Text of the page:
Third, you may be able to find immediate employment with the government. Clerkships, often seen as the domain of newly-minted attorneys, can increase any attorney's marketability. More law students are likely to search for a clerkship as first-year associate hiring dwindles, so the competition may be tough, but your experience may impress a judge enough to take you on. Not only will you be working, but you will be learning more about the justice system which can only help when the clerkship ends and you want to seek out a law firm opportunity. In addition, you may be able to locate an opportunity in a local prosecutor's office. In any of these jobs, you will begin to develop the skills of an attorney that you do not necessarily learn during law school.
Fourth, your law school record may be etched in stone, but there is always the opportunity to go back to school and further your education. While LL.M degrees are not for everyone, they have proven to be an asset to some attorneys who can get them in the right areas and at the right schools, especially for those with somewhat unimpressive law school records. Similarly, for intellectual property attorneys, getting an advanced degree in engineering or even one of the natural sciences could help your cause.
In conclusion, while none of these methods are guaranteed to get you a job, anything is worth a shot in dire times. The economy will recover, as it always does, and when that happens, it will be better to have built up some experience and improved your resume than to have sat back and ridden it out. The holy grail of many firm lawyers is partnership at a large firm, and the best way to obtain that is by proving yourself consistently throughout your career, no matter what roadblocks stand in your way.
Harrison Barnes is the founder of BCG Attorney Search and a successful legal recruiter. He is extremely committed to and passionate about the profession of legal placement. His firm BCG Attorney Search has placed thousands of attorneys. BCG Attorney Search works with attorneys to dramatically improve their careers by leaving no stone unturned in job searches and bringing out the very best in them. Harrison has placed the leaders of the nation’s top law firms, and countless associates who have gone on to lead the nation’s top law firms. There are very few firms Harrison has not made placements with. Harrison’s writings about attorney careers and placements attract millions of reads each year. He coaches and consults with law firms about how to dramatically improve their recruiting and retention efforts. His company LawCrossing has been ranked on the Inc. 500 twice. For more information, please visit Harrison Barnes’ bio.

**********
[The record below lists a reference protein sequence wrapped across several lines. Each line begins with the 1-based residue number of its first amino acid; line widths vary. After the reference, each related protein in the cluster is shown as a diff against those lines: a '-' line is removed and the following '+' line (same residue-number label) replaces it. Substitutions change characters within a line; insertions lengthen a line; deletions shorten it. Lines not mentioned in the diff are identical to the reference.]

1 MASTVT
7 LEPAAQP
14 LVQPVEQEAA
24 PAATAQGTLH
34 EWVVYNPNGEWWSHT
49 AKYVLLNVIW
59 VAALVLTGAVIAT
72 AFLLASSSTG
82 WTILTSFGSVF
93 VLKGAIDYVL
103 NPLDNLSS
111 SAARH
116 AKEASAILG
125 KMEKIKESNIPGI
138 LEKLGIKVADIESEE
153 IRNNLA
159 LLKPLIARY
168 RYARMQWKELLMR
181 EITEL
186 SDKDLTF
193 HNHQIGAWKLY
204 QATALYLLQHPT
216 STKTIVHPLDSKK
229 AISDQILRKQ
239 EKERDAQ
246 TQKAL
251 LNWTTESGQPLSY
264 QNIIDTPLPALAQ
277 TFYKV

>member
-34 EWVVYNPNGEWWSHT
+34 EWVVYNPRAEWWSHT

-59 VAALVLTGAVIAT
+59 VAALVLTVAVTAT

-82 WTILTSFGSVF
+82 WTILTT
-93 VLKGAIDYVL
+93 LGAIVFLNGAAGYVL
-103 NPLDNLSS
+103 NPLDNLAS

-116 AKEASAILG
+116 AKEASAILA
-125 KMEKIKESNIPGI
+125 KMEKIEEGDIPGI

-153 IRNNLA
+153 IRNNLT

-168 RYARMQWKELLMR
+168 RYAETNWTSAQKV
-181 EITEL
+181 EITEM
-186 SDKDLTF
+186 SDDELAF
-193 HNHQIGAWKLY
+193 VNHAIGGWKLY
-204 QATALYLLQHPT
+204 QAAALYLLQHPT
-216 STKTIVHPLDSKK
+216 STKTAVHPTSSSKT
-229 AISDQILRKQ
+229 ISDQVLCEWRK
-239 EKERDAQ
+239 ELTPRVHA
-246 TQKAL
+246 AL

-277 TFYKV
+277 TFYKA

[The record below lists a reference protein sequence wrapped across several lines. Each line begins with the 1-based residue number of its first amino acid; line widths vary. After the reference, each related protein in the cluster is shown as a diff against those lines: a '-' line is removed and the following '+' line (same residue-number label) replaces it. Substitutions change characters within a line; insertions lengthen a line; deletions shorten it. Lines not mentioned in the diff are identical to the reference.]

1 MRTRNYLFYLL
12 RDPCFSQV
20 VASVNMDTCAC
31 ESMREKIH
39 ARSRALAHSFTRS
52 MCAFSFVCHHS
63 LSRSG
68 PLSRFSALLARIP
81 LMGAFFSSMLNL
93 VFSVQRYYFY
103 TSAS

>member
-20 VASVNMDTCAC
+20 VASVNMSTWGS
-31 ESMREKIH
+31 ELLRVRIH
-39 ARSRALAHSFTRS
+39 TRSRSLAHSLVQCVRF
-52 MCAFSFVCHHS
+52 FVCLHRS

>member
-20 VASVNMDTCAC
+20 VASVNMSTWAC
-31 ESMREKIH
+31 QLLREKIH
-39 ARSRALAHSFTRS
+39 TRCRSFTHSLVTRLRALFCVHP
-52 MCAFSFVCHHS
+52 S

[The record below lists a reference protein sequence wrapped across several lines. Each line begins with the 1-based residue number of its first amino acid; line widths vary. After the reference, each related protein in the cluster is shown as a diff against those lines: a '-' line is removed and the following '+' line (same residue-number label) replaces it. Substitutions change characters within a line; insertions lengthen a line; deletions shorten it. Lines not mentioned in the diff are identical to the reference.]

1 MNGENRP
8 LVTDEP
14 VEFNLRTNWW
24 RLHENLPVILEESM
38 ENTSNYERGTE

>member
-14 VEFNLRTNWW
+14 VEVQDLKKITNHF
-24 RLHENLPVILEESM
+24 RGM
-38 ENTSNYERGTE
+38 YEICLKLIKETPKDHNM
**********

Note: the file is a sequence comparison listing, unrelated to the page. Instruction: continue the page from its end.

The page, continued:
About BCG Attorney Search
BCG Attorney Search matches attorneys and law firms with unparalleled expertise and drive, while achieving results. Known globally for its success in locating and placing attorneys in law firms of all sizes, BCG Attorney Search has placed thousands of attorneys in law firms in thousands of different law firms around the country. Unlike other legal placement firms, BCG Attorney Search brings massive resources of over 150 employees to its placement efforts locating positions and opportunities its competitors simply cannot. Every legal recruiter at BCG Attorney Search is a former successful attorney who attended a top law school, worked in top law firms and brought massive drive and commitment to their work. BCG Attorney Search legal recruiters take your legal career seriously and understand attorneys. For more information, please visit www.BCGSearch.com.
Harrison Barnes does a weekly free webinar with live Q&A for attorneys and law students each Wednesday at 10:00 am PST. You can attend anonymously and ask questions about your career, this article, or any other legal career-related topics. You can sign up for the weekly webinar here: Register on Zoom
Harrison also does a weekly free webinar with live Q&A for law firms, companies, and others who hire attorneys each Wednesday at 10:00 am PST. You can sign up for the weekly webinar here: Register on Zoom
You can browse a list of past webinars here: Webinar Replays
You can also listen to Harrison Barnes Podcasts here: Attorney Career Advice Podcasts
You can also read Harrison Barnes' articles and books here: Harrison's Perspectives
Harrison Barnes is the legal profession's mentor and may be the only person in your legal career who will tell you why you are not reaching your full potential and what you really need to do to grow as an attorney--regardless of how much it hurts. If you prefer truth to stagnation, growth to comfort, and actionable ideas instead of fluffy concepts, you and Harrison will get along just fine. If, however, you want to stay where you are, talk about your past successes, and feel comfortable, Harrison is not for you.
Truly great mentors are like parents, doctors, therapists, spiritual figures, and others because in order to help you they need to expose you to pain and expose your weaknesses. But suppose you act on the advice and pain created by a mentor. In that case, you will become better: a better attorney, better employees, a better boss, know where you are going, and appreciate where you have been--you will hopefully also become a happier and better person. As you learn from Harrison, he hopes he will become your mentor.
To read more career and life advice articles visit Harrison's personal blog.